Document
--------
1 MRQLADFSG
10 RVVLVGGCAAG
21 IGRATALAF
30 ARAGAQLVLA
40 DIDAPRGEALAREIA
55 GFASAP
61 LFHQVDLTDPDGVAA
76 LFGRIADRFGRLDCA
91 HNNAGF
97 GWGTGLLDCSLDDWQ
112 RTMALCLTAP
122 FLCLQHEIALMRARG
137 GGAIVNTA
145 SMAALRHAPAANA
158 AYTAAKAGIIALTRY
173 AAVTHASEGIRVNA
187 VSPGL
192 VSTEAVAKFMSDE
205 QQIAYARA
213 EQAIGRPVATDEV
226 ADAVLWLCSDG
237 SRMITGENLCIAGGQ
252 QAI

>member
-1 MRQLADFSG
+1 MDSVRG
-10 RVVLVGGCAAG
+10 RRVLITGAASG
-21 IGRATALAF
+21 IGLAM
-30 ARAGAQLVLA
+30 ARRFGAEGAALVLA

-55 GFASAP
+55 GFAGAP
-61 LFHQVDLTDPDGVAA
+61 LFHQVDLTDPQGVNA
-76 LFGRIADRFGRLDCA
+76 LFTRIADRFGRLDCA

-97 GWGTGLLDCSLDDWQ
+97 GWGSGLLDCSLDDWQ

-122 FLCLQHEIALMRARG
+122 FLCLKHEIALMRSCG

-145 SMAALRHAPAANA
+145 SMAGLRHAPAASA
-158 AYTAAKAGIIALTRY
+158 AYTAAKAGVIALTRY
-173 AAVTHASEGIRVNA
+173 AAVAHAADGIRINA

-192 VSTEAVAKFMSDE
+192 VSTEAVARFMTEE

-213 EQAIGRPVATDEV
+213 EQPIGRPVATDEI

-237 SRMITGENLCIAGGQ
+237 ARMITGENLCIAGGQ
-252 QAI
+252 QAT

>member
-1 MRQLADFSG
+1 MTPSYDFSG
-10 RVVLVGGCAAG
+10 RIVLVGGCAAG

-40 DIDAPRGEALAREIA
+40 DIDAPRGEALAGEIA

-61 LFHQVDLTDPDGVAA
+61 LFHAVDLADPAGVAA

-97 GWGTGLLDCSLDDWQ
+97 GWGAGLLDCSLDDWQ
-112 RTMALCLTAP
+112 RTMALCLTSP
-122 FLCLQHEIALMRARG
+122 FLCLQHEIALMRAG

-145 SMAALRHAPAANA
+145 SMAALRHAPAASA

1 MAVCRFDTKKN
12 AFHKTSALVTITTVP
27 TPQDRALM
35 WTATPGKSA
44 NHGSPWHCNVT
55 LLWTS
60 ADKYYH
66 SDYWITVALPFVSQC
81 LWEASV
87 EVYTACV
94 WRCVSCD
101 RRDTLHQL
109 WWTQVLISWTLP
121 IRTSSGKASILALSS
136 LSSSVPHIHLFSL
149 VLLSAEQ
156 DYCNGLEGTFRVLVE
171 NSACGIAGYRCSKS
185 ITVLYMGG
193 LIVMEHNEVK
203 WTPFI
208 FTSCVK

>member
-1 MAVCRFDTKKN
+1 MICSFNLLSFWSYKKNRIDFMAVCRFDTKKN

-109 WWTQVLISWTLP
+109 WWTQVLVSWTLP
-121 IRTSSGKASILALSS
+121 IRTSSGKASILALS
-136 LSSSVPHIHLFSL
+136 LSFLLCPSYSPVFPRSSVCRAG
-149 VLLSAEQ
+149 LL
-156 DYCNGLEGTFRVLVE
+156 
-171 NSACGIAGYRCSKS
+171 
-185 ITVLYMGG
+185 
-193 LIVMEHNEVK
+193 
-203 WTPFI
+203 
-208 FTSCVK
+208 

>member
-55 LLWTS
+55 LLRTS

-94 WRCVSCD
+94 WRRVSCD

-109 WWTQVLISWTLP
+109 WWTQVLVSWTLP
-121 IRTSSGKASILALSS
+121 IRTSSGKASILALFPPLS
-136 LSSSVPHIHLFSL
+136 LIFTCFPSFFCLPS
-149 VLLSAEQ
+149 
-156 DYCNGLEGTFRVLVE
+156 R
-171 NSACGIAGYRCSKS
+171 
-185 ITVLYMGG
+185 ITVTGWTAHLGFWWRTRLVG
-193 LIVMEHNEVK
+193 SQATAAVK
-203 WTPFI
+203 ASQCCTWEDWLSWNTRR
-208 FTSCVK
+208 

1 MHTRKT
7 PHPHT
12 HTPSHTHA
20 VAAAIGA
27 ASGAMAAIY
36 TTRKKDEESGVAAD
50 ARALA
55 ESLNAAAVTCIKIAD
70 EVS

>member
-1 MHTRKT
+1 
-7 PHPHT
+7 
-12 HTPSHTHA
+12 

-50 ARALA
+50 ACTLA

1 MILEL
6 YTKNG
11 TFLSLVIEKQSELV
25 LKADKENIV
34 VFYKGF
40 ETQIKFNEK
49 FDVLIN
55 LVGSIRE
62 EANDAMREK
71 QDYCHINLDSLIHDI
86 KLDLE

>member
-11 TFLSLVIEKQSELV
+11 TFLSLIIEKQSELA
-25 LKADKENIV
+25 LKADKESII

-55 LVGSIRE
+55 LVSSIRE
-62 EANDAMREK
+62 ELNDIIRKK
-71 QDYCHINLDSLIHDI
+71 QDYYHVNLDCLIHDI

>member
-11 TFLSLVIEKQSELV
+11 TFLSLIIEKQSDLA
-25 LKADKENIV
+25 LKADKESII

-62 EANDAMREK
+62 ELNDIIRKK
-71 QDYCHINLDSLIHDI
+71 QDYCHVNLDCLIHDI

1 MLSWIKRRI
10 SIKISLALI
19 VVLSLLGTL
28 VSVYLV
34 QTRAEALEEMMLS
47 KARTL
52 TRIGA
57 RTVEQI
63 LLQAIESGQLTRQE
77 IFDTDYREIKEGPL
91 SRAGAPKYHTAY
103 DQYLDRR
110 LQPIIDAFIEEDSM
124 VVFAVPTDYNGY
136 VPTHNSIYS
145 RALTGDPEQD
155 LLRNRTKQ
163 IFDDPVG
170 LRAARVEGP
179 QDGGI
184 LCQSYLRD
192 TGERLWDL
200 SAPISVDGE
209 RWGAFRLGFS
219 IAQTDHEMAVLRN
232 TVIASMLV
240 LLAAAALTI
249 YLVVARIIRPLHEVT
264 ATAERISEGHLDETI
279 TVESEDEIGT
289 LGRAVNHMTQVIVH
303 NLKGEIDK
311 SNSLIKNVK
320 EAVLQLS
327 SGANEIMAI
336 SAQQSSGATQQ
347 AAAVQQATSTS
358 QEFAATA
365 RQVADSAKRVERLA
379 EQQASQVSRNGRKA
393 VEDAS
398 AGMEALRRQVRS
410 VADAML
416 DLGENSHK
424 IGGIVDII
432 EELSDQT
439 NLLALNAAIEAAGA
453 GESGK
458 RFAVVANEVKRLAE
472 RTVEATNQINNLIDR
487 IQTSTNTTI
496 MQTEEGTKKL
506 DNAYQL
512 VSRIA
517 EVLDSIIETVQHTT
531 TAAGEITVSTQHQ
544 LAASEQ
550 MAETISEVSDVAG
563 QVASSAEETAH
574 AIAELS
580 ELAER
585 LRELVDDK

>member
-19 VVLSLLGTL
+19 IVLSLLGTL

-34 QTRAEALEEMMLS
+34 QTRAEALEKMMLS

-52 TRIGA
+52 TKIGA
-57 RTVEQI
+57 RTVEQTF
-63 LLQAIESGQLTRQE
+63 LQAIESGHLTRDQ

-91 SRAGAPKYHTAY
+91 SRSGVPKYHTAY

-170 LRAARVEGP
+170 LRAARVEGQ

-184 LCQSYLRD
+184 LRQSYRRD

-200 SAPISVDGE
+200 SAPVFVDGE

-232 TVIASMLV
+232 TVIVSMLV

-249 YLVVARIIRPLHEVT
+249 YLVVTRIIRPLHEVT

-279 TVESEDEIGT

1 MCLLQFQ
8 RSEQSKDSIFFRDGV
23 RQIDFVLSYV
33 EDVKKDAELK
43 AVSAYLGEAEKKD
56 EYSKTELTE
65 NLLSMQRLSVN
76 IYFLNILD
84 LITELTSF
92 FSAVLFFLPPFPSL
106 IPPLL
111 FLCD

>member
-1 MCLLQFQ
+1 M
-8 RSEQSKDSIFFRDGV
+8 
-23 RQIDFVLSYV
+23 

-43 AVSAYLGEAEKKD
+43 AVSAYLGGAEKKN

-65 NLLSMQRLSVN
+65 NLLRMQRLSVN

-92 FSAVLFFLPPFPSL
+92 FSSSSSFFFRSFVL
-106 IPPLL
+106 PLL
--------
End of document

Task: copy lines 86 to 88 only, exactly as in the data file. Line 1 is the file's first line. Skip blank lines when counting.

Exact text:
109 WWTQVLISWTLP
121 IRTSSGKASILALSS
136 LSSSVPHIHLFSL